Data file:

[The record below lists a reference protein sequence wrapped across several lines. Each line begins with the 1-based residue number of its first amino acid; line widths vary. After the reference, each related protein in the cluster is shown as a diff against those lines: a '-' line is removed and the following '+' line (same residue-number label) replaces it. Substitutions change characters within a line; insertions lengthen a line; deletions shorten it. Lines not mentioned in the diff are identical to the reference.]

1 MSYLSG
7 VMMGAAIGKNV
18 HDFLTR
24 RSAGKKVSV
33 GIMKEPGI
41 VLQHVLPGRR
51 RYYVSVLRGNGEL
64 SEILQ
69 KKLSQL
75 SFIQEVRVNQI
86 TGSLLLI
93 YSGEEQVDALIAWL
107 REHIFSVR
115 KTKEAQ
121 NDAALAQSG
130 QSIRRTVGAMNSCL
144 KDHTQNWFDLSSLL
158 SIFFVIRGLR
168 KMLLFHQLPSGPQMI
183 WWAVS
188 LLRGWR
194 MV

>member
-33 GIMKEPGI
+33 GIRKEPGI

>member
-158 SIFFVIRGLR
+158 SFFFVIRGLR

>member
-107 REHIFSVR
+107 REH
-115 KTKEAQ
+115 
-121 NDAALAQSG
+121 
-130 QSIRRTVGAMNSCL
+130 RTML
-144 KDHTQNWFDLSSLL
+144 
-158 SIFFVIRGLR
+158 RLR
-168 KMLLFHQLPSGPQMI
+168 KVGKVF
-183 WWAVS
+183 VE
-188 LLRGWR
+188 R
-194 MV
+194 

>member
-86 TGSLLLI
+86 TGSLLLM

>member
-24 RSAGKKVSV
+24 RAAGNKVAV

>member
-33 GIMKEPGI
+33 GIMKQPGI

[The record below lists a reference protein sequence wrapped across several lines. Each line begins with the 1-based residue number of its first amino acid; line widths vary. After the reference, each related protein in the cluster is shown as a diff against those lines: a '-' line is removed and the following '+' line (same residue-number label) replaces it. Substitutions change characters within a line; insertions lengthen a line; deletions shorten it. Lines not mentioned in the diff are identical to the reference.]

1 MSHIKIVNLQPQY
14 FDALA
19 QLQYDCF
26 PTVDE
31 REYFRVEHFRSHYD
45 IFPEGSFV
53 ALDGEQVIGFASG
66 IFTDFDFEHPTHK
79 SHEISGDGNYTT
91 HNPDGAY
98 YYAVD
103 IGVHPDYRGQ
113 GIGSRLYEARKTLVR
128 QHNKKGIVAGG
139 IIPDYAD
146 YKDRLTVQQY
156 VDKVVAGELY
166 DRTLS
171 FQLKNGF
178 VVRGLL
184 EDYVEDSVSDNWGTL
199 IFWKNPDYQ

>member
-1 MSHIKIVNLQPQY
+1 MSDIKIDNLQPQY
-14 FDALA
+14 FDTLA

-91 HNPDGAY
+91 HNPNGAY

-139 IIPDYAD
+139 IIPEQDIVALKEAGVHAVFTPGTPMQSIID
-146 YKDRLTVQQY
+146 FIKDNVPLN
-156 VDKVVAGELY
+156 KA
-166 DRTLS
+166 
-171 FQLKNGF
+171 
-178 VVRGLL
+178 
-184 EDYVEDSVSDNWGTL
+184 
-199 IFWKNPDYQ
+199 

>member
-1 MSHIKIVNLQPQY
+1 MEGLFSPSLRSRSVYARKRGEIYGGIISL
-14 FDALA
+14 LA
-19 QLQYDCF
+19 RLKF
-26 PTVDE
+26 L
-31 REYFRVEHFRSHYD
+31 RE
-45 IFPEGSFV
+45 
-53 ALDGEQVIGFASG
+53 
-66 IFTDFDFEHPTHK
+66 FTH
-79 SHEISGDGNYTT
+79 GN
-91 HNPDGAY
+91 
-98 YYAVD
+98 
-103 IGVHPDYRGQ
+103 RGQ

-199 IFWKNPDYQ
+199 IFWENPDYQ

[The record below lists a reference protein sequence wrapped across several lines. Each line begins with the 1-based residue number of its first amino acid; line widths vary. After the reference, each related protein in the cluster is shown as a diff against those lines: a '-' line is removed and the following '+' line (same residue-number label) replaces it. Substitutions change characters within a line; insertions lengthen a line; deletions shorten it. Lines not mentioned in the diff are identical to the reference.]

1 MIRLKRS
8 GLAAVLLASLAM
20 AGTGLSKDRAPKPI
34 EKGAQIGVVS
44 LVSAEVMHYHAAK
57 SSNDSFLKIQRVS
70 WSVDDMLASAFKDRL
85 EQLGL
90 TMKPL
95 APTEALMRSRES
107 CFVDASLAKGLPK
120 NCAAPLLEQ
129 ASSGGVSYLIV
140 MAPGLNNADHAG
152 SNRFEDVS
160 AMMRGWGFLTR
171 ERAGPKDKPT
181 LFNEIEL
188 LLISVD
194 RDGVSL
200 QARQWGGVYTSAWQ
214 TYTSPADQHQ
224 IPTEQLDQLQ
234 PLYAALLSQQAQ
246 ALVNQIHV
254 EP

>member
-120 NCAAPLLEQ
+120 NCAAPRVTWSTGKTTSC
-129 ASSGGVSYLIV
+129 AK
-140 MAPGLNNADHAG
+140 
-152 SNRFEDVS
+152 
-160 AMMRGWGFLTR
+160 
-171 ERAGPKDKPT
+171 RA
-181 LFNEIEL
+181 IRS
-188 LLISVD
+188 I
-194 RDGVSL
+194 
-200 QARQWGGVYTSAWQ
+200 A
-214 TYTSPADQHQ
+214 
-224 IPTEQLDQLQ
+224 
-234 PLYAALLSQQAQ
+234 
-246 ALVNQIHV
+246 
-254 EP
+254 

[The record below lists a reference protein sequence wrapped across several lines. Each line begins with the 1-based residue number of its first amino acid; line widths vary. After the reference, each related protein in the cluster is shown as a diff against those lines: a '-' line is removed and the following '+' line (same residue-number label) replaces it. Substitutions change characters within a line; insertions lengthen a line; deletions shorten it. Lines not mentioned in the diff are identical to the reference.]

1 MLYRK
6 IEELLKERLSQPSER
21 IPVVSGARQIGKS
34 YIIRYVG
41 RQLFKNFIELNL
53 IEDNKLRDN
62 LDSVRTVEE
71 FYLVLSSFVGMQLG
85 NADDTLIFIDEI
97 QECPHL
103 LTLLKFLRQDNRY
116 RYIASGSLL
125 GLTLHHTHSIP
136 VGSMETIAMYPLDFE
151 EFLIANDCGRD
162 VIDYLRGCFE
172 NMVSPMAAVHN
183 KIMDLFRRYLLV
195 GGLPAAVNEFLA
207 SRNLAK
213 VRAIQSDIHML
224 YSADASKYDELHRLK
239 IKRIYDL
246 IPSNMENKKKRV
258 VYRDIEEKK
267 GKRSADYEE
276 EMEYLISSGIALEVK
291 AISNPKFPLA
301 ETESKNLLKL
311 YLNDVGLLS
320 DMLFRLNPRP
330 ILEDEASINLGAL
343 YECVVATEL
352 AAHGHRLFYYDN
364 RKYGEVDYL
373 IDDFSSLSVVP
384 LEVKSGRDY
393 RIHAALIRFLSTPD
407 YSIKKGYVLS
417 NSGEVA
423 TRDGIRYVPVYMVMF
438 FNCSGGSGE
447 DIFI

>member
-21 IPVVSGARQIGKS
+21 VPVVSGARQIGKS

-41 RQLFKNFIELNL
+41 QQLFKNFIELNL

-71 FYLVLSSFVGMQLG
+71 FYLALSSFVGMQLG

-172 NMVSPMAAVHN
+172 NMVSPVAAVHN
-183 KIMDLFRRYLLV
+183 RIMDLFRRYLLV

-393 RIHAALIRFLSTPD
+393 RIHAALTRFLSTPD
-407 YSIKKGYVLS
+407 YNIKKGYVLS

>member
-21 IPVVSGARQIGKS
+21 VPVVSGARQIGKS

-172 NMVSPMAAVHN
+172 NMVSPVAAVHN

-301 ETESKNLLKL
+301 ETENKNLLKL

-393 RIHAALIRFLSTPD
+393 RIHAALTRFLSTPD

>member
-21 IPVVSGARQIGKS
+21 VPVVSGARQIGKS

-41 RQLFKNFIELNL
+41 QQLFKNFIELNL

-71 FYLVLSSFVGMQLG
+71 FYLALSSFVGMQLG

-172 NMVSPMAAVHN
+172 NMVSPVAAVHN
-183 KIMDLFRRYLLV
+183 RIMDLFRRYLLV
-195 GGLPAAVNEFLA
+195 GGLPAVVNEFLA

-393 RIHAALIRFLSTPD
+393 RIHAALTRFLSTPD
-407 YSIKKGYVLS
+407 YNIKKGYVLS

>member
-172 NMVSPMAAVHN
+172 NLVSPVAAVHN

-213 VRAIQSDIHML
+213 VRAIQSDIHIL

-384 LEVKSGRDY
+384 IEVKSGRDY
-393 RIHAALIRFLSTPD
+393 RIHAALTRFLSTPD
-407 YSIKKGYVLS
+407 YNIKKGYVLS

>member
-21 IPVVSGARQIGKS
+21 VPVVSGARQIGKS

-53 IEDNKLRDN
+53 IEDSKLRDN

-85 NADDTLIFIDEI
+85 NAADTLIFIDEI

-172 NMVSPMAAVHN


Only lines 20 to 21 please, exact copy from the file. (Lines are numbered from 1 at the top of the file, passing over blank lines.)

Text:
168 KMLLFHQLPSGPQMI
183 WWAVS